For over 3,000 years the health benefits of tulsi, or holy basil, have been revered and tulsi is one of India’s most sacred and powerful plants. Think about that. Ayurveda, one of the oldest and most sophisticated systems of medicine in the world, reveres this plant. That’s saying a lot!
As you might imagine, a plant that holds such high esteem in an entire culture must be an amazing plant. And it is. Holy basil is yet another herb with powerful properties that will leave you asking, “What can’t it do?”
Holy basil is a sacred plant in the Hindu religion and grows abundantly in subtropical climates. The species epithet (name), sanctum, refers to this sacredness. In Sanskrit, tulsi means “beyond compare.” It is also referred to as an elixir of life, queen of herbs, and Mother Nature of medicine in the Hindu culture.1
Cultivation of tulsi has both spiritual and practical significance that connects the grower to the creative powers of nature, while offering solutions for food security, rural poverty, hunger, environmental degradation, and climate change. The use of tulsi in daily rituals is a testament to Ayurvedic wisdom and provides an example of ancient knowledge providing solutions to modern problems.3
Holy basil is wonderfully aromatic and slightly warming and pungent herb. As such, it moves stagnation and its scent lifts the spirits.
A cold infusion of the flowering tips is noticeably demulcent.
There are at least five different types of holy basil, and while they can be used somewhat interchangeably, they also have their slight differences.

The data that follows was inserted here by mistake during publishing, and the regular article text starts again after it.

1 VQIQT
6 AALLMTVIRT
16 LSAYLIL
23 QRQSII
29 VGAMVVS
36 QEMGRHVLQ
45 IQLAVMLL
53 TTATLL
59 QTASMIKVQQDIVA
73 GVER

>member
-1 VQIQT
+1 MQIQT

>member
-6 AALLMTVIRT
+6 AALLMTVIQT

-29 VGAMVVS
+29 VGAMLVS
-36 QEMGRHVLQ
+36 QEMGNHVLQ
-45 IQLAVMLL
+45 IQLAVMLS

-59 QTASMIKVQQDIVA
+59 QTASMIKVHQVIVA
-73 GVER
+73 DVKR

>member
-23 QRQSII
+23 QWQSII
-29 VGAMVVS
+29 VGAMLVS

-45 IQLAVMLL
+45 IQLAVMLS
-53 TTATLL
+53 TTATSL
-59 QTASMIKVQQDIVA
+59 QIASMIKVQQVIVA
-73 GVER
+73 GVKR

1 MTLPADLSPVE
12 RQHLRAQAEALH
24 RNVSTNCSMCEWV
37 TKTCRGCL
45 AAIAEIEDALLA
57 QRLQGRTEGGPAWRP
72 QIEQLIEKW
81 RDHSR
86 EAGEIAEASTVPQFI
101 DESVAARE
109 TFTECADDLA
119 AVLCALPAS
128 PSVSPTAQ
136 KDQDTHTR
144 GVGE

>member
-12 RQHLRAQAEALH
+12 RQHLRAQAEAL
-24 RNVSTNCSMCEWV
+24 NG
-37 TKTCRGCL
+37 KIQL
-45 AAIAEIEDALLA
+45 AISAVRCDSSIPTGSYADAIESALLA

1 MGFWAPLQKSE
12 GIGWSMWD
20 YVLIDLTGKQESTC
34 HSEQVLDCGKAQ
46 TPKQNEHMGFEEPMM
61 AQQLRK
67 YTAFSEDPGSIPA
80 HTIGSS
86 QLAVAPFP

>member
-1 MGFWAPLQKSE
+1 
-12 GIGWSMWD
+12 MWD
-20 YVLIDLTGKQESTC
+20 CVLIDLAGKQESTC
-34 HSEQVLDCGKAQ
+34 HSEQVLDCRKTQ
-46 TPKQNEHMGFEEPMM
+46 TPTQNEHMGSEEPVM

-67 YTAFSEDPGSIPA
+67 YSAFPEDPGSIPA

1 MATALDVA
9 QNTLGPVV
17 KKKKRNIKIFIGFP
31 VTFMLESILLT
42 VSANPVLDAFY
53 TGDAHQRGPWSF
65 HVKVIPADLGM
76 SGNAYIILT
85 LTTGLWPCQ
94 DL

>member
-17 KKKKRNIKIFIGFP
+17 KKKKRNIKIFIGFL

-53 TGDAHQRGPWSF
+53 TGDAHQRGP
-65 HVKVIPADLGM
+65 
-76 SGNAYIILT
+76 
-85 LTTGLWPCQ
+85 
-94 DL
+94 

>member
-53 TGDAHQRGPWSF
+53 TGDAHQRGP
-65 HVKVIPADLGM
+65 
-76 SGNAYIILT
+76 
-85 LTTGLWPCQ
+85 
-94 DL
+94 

Rama tulsi (Ocimum sanctum syn. O. tenuiflorum) has green leaves and is the most commonly cultivated holy basil and the easiest to find in commerce.
Krishna tulsi (Ocimum sanctum syn. O. tenuiflorum) has leaves that are more purple in color.
Amrita tulsi (Ocimum sanctum syn. O. tenuiflorum) has green leaves with purplish highlights.
Kapoor tulsi (Ocimum sanctum syn. O. tenuiflorum) has green leaves, compact growth, and a fruity fragrance.
Vana tulsi (Ocimum gratissimum), also known as African basil, is a perennial basil that is less commonly found in commerce. Native to India and East Africa, it grows in the wild and it can be easily cultivated in tropical or subtropical climates.
In a two-month study, 35 patients with anxiety were given 500 mg of holy basil twice daily after meals. The final observations were that holy basil positively affected general anxiety levels as well as the stress and depression that accompany anxiety. The researchers concluded that “O. sanctum may be useful in the treatment of GAD [generalized anxiety disorder] in human[s] and may be a promising anxiolytic agent in the near future.”5
In the book Adaptogens, Winston and Maimes refer to holy basil as a cerebral stimulant and recommend it for people with mental fog. They say, “It can be combined with other cerebral stimulants such as rosemary, bacopa, and ginkgo to help people with menopausal cloudy thinking, poor memory, attention deficit disorder (ADD) and attention deficit hyperactivity disorder (ADHD), and to speed up recovery from head trauma.”6
Holy basil extract capsules were shown to have a positive effect on cognitive health, including better reaction times and minimized error rates in humans taking it for as little as 30 days.7
Herbalist Christophe Bernard describes his experience of holy basil as follows: “It brings me back into my body, from the overactive Vata part of me. When there is a whirlwind of ideas and planning of future projects, when I am gardening but not even there, lost in my head, it brings me back into my body. Mind clarity, yes, but a clarity of the present moment, and a sharpening of all the senses. I see and hear more sharply, I feel the sun on my skin, the weight of my body. I am more in tune with intuition. Things slow down a bit. What Matt Wood uses wood betony for, I would use holy basil for (reconnecting with your enteric nervous system).”8
Holy basil has many positive effects on the digestive system. As a slightly warming/pungent and aromatic herb, it is used to improve stagnant or stuck digestion, characterized by bloating, gas, decreased appetite, and/or nausea. It’s often paired with dried ginger for this purpose.